Neighboring Jordan is in an uproar over the ongoing trial of five university students accused of worshiping the devil and desecrating the Koran.
Police arrested the five students at Al-Albayt University north of Amman after fellow students said they had been observed conducting a satanic ritual and tearing pages out of a Koran.
The accused have yet to stand before a judge, despite being jailed for nearly a month now. Their lawyers and families insist the accused are innocent, and are the victims of a cruel ploy by those who turned them in.
If convicted, the five students - four men and one woman - could serve up to three years in jail. But leading Islamic clerics in Jordan are calling for a far harsher punishment - execution.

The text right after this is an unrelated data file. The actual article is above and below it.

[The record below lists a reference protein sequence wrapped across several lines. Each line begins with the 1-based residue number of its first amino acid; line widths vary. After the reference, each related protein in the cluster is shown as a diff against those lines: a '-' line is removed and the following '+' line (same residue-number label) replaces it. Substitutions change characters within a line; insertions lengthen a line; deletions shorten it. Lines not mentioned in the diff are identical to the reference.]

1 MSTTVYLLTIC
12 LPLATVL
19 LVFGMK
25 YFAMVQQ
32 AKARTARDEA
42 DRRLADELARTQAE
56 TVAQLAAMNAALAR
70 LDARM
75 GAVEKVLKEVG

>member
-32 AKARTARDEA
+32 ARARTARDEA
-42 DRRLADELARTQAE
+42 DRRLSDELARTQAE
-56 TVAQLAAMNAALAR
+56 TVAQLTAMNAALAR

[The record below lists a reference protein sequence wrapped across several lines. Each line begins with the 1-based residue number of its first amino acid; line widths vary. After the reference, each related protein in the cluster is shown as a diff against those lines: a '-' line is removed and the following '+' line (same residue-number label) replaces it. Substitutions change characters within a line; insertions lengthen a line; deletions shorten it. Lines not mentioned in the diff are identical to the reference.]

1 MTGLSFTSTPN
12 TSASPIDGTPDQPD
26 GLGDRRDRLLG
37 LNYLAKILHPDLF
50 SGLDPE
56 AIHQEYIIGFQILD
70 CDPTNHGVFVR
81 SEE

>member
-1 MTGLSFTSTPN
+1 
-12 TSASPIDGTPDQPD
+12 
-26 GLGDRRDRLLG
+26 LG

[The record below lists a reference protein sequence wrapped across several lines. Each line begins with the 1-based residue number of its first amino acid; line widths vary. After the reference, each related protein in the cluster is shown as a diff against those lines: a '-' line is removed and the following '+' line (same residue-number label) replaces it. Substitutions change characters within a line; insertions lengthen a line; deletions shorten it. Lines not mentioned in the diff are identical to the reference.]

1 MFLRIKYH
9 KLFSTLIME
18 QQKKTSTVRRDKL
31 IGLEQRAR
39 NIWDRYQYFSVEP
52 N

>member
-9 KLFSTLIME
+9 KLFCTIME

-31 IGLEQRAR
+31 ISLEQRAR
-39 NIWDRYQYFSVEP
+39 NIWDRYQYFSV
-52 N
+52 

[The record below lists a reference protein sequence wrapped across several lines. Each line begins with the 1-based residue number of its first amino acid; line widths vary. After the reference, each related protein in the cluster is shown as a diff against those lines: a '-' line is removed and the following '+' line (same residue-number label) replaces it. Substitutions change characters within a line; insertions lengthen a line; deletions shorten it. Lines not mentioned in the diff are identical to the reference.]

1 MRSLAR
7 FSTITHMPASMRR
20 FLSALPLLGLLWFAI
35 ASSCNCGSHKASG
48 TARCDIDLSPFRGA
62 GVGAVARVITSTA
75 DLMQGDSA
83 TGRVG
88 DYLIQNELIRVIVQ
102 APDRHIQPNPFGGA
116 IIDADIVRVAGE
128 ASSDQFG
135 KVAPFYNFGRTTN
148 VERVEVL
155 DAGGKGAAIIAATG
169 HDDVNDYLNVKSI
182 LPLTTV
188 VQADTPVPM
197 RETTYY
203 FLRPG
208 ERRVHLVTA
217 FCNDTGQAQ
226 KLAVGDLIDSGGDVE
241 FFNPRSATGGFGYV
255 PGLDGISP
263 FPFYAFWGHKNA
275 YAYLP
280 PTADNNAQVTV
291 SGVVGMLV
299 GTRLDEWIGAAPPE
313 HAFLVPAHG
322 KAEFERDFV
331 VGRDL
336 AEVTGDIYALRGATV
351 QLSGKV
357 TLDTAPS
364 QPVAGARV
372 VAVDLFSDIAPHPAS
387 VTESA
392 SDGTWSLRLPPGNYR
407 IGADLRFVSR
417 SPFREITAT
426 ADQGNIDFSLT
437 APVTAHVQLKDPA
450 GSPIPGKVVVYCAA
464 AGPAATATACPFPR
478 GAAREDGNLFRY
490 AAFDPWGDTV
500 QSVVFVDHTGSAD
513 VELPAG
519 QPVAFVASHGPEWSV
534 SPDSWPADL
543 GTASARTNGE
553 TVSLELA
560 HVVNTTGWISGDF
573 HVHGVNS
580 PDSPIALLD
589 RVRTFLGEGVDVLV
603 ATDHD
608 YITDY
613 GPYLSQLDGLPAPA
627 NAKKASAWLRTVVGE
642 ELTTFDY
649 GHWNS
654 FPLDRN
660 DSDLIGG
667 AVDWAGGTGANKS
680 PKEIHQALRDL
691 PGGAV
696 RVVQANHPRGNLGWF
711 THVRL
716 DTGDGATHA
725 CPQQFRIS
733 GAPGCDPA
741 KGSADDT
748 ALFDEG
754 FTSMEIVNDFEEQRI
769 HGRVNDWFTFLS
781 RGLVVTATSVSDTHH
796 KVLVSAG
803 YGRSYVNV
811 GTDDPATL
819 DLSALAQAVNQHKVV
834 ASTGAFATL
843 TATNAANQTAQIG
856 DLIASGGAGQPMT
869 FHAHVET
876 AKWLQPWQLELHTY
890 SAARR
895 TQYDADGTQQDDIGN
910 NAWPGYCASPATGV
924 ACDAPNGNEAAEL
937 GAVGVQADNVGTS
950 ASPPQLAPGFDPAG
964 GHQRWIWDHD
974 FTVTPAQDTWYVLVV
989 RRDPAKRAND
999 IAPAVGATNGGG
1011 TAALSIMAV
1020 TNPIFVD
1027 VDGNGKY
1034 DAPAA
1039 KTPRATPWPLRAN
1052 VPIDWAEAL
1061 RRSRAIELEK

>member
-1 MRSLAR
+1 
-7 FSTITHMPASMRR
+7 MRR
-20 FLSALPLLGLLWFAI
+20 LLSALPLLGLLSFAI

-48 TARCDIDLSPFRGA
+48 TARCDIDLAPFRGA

And if the courts won't sentence the suspected devil-worshipers to death, then a growing number of fellow students and activists posting to Facebook and other social media websites are saying they will. There is very real concern that if and when the accused are released, they will be lynched for their supposed crimes.
The entire episode is another example of the kind of region in which Israel lives. While almost no one would condone devil worship, it is notable that freedom of speech even in the most free and liberal of Arab states does not extend to violating the tenets of Islam.
A similar fate often awaits Muslims who come to faith in Jesus in the nations surrounding Israel, or even in the Palestinian-ruled territories.
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